Paddy Doherty family angered as driver who killed nephew avoids jail
Paddy Doherty’s family react angrily as BMW driver avoids jail for killing Big Fat Gypsy Wedding star’s nephew in crash while he raced horse and cart
- Michael ‘Mikey’ Connors, 30, was catapulted into the air when BMW struck cart
- He came crashing down on tarmac and died at scene from severe head injuries
- Billy Budd, 31, tried to flee but was chased by a witness before police were called
- Mr Connors’ family looked visibly angry as Budd got off with just a driving ban
Billy Budd, 31, was handed a two-year driving ban but avoided jail after killing Paddy Doherty’s nephew last year
A BMW driver who killed the nephew of My Big Fat Gypsy Wedding star Paddy Doherty when he ploughed into his horse and cart has avoided a prison sentence.
Michael ‘Mikey’ Connors, 30, was catapulted into the air when motorist Billy Budd struck him on the A2016 Eastern Way dual carriageway in Thamesmead, London, in July last year.
Mr Connors, a cart racing champion dubbed ‘King of the Road’, came crashing down on the tarmac and died at the scene from severe head injuries.
His £12,000 prize horse, named Tony Montana, had to be euthanised on the carriageway after the sports car crushed its back and pelvis.
Budd, 31, tried to flee but was chased by a witness who forced him into the central reservation and called police.
Around half a dozen family members and friends from each family went along to the sentencing hearing at Southwark Crown Court today.
Members of Mr Connors’ family clutched a large photo of their lost loved one surrounded by clouds and heavenly rays and looked visibly angry.
After the sentencing, a teary-eyed female member of Mr Connors’ family approached Budd and said: ‘You killed my brother.’
Michael ‘Mikey’ Connors, 30, was competing in a horse-drawn cart race when Budd’s BMW ploughed into the back of him and killed him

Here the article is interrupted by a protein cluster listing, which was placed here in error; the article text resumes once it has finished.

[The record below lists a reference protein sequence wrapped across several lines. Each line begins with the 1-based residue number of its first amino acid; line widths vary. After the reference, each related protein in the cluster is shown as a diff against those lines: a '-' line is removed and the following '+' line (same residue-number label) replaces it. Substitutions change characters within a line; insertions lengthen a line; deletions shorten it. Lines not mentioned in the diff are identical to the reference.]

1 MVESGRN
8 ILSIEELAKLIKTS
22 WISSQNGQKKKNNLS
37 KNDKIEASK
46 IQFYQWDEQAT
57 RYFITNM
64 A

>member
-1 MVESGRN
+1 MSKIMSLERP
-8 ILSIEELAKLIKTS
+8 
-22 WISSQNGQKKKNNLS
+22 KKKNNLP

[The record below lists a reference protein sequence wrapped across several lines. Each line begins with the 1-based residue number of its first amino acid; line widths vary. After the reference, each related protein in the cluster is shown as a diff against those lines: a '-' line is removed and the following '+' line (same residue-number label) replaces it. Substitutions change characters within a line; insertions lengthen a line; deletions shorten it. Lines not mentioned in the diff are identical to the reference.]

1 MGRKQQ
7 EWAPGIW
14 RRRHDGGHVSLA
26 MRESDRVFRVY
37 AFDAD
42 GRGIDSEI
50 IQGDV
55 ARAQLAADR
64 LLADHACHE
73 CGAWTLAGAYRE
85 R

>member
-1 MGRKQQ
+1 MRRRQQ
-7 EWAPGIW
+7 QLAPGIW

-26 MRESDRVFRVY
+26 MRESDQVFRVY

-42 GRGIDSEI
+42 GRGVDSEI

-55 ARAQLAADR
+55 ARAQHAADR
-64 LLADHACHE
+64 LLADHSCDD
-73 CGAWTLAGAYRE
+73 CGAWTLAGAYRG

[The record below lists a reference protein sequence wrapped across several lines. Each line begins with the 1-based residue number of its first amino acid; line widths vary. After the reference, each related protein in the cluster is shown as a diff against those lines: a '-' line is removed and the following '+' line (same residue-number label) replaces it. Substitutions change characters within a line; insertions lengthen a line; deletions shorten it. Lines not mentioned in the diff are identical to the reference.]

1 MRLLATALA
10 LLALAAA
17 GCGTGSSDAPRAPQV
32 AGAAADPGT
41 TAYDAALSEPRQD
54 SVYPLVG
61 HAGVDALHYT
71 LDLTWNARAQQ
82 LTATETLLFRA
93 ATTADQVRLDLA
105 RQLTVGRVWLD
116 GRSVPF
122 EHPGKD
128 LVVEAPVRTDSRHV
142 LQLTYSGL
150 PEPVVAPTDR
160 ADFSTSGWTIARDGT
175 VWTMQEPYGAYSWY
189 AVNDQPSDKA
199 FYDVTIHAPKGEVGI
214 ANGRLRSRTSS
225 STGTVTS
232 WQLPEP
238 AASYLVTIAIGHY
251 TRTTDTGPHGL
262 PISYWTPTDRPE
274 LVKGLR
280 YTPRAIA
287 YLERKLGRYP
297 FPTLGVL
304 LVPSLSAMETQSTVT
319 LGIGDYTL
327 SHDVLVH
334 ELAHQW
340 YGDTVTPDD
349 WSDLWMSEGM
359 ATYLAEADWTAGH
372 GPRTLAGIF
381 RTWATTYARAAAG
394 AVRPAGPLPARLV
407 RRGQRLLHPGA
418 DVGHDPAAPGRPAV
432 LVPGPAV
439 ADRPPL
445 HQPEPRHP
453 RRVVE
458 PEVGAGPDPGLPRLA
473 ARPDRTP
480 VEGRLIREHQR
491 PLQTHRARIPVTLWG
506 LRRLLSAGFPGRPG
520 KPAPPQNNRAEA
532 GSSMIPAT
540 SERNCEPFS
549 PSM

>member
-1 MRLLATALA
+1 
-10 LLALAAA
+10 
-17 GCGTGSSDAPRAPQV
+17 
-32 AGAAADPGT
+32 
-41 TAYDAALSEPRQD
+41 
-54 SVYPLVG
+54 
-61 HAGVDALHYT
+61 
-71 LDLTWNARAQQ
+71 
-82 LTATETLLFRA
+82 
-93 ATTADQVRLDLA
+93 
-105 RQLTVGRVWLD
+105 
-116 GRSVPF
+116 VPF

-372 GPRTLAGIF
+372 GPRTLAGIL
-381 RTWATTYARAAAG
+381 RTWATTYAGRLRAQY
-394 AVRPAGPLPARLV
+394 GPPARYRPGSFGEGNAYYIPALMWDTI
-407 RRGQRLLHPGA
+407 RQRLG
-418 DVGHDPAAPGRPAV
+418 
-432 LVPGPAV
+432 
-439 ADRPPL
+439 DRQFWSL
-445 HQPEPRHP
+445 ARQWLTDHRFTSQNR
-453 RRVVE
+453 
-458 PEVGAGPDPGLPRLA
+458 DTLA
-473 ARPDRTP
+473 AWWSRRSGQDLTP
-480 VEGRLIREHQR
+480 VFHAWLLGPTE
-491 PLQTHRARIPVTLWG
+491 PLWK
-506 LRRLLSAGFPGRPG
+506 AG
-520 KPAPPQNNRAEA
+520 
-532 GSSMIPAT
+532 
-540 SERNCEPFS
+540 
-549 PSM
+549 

Mr Connors was the nephew of Big Fat Gypsy Wedding star Paddy Doherty, who is pictured with a tribute tattoo at his funeral last month
Judge Joanna Korner said: ‘I describe this as a tragic case. It could be said that all such cases of this kind fall into that category.
‘His death had been devastating for the whole family. His mother described him as the organiser of the family whose siblings relied on.
‘It is right to say that any sentence passed on the man responsible for bringing about this situation cannot regrettably change the reality or the loss that Mr Connors’ family is suffering.
‘What caused this accident was clearly the defendant becoming distracted by something, nobody knows – least of all him, so that he utterly failed to see Mr Connors.
‘Remorse is the strongest mitigating factors and in this case there is no doubt in my judgement that this defendant is deeply and genuinely remorseful.
‘It’s remorse, in my judgement, not brought about by self pity but because he does understand what he has done to the Connors family.’
The court heard how Mr Budd, who bowed his head, while his sentence was handed down, had a ‘personality change’ since the crash – becoming ‘withdrawn’ and ‘depressed young man to the extent that he is on medication.’
A probation report read by the judge recommended not sending him to prison.
It said: ‘There is nothing the court can do to Mr Budd that will punish him more than he is already punishing himself as he relives the events of that day.
‘It would serve to exacerbate the problems and increase the risk of him committing suicide.’
Mr Budd was ordered to complete two 18 month long community orders requiring him to complete 300 hours of unpaid work for causing death by dangerous driving and 100 hours for damaging property, in respect to the horse.
Both are to run at the same time. He was also disqualified from driving for two years.
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